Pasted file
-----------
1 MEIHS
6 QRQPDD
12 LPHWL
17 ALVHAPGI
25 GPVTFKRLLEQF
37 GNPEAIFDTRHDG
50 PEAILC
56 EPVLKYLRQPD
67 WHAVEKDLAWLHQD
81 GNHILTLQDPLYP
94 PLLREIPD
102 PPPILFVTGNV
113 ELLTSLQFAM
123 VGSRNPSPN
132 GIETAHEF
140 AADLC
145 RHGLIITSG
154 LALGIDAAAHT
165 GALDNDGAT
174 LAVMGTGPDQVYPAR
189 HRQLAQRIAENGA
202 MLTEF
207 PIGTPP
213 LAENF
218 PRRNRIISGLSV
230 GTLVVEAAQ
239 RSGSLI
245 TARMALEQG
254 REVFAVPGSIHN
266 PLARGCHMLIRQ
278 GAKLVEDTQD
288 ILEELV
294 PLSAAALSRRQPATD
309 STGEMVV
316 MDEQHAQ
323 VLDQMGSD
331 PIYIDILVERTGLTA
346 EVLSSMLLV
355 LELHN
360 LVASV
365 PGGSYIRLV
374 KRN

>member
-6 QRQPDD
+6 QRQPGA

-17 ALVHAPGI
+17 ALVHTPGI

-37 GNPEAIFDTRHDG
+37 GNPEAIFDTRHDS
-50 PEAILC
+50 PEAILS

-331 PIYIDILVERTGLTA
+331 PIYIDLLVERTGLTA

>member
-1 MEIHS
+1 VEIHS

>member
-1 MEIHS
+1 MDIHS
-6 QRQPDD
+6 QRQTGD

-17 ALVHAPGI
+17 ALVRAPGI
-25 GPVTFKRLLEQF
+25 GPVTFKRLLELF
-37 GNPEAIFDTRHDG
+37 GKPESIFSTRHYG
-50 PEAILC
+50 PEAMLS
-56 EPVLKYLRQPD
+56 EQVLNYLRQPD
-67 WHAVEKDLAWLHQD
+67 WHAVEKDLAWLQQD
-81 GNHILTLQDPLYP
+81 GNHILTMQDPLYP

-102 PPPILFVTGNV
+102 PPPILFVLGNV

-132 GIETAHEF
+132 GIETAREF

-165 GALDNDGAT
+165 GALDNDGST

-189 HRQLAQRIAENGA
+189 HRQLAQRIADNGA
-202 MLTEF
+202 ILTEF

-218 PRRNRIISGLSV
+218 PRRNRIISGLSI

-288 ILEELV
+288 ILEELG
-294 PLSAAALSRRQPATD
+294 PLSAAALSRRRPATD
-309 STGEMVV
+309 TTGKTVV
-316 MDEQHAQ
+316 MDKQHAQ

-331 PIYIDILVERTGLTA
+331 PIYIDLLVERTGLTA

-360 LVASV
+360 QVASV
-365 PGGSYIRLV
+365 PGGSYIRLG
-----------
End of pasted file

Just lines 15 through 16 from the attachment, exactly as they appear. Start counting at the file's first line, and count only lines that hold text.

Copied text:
132 GIETAHEF
140 AADLC